Boz said...

Tim - pleased can you dad host his own documentary series on art, a la Sister Wendy? It would be brilliant.

Dave said...

*waves* On Saturday I put photos of wooden furniture, and relevant hymns up, as requested by you (I understand about pregnant women and their odd cravings). You didn't comment, so i assume you were too busy.

It's fast vanishing down my blog posts.

llewtrah said...

I now have a new way of winding up Billy - compare paintings to action movies! Yay!

patroclus said...

I'm coming back to everyone else, but in the meantime, Llewtrah, this is for you.

nuttycow said...

Blimey - and for plebs like me who've never even seen Tomb Raider 2 it means I have even less of an idea about what piece of art in questions looks like :)

patroclus said...

I should point out that this is Tomb Raider 2 the videogame, rather than the film. (Is there even a Tomb Raider 2 film?)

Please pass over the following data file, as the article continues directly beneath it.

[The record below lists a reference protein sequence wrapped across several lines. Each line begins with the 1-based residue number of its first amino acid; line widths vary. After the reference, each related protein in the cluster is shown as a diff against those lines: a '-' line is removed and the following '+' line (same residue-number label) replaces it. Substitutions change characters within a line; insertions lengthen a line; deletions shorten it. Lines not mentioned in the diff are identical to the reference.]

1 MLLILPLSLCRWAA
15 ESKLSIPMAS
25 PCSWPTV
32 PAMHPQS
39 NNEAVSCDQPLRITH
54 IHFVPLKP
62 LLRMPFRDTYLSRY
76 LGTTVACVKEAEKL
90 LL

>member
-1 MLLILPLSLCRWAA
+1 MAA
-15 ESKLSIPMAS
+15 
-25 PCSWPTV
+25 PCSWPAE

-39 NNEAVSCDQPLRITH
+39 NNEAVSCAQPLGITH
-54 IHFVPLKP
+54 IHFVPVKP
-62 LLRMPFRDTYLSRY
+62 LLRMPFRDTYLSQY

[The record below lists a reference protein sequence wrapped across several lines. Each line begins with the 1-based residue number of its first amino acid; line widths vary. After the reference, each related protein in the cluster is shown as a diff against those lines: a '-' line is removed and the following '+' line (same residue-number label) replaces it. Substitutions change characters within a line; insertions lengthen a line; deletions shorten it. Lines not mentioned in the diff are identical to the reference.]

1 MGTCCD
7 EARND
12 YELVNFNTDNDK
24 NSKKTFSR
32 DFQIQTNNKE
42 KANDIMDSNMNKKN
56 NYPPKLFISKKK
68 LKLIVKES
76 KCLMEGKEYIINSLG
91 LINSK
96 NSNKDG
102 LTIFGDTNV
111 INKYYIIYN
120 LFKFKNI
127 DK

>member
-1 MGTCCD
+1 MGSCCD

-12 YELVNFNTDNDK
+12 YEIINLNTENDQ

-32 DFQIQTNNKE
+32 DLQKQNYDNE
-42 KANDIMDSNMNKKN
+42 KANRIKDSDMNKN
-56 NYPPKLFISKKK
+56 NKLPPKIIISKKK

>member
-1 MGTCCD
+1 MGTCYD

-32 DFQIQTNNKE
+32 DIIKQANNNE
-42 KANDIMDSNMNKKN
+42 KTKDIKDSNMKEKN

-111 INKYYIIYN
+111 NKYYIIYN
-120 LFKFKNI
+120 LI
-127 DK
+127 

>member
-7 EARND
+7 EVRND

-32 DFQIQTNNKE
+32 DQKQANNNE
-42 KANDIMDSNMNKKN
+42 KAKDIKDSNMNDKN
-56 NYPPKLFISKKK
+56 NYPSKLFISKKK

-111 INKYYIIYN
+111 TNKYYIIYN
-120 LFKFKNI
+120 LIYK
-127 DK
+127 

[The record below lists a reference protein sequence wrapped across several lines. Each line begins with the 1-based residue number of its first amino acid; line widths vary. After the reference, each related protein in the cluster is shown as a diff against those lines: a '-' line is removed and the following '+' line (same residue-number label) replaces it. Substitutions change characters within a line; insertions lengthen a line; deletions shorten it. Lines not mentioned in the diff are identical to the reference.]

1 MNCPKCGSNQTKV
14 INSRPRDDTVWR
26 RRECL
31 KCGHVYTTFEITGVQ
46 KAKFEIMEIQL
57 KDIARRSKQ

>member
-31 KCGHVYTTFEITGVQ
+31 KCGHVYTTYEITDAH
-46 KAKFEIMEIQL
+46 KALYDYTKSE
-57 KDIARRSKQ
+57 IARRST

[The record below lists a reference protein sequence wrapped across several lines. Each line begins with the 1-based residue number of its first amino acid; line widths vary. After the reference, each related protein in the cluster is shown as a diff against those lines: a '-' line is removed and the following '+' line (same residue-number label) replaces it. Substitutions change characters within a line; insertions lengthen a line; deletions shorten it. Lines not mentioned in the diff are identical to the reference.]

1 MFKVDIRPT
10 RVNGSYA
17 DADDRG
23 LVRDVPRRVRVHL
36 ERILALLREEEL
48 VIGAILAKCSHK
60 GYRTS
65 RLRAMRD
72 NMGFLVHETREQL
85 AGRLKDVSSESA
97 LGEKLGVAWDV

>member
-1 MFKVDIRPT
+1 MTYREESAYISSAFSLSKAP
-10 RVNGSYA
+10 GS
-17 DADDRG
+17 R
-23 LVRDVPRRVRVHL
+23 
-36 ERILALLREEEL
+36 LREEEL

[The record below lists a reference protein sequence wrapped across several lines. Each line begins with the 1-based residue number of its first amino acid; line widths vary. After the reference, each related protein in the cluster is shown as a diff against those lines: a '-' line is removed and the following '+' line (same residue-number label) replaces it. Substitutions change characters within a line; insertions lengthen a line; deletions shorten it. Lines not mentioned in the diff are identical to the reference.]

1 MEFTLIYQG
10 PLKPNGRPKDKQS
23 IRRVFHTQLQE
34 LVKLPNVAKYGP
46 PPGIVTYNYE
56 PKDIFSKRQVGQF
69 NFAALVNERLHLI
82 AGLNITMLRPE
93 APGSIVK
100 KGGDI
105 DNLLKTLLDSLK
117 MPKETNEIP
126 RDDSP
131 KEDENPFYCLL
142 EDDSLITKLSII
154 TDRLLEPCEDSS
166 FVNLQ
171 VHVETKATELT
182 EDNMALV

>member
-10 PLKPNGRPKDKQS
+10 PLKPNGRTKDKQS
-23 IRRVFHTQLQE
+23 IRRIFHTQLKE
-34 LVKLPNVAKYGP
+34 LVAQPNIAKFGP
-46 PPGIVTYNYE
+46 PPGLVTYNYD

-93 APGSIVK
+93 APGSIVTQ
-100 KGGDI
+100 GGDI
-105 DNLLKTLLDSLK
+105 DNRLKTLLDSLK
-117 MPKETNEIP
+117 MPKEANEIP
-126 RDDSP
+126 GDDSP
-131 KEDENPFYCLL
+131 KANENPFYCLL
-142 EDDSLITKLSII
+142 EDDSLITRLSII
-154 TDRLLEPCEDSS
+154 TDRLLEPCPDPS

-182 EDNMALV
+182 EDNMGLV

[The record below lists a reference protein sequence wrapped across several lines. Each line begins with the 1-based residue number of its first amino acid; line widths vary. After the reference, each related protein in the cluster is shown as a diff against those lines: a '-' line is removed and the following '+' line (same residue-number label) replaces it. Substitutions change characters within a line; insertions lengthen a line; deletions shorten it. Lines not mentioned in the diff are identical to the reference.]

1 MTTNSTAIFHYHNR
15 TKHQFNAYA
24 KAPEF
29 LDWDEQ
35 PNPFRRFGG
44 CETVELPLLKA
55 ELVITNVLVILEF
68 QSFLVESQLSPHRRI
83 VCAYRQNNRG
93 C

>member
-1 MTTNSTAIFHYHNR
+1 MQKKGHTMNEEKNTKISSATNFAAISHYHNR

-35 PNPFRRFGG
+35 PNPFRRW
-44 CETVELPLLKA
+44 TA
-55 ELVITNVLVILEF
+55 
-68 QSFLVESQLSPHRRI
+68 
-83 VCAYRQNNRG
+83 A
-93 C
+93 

But if that's not enough to go on, the paintings in all their wibbly-filtered glory are available here. No doubt Mr Footman Senior would be itching to get at these with a duster and a can of Pledge.

Rob Hopcott said...

Um, my family did the Tate Gallery at St Ives, Cornwall in twenty minutes flat.

Er, by which time, I'd just got to painting number three on the left hand side.

You know, the one that's not at all Turneresque.

Which, made it frustrating for them because they wanted to go and get some ice cream ... and dad was being very silly looking at the paintings for far too long.

And also, later, dad upset the nice curator guarding type people who claimed it was a day ticket and wasn't valid for a weeks stay with bed and board ...

Nice blog :-)

I shall return!

Er, sorry ...

BTW, did you say there was a Falmouth gallery?

patroclus said...

Extemporanea: why thank you very much, it's always nice to see you around these parts. Also, you're by no means the last blogger on the planet to congratulate us: I haven't heard a peep out of that Iain Dale, for example. Or Faye Dunaway.*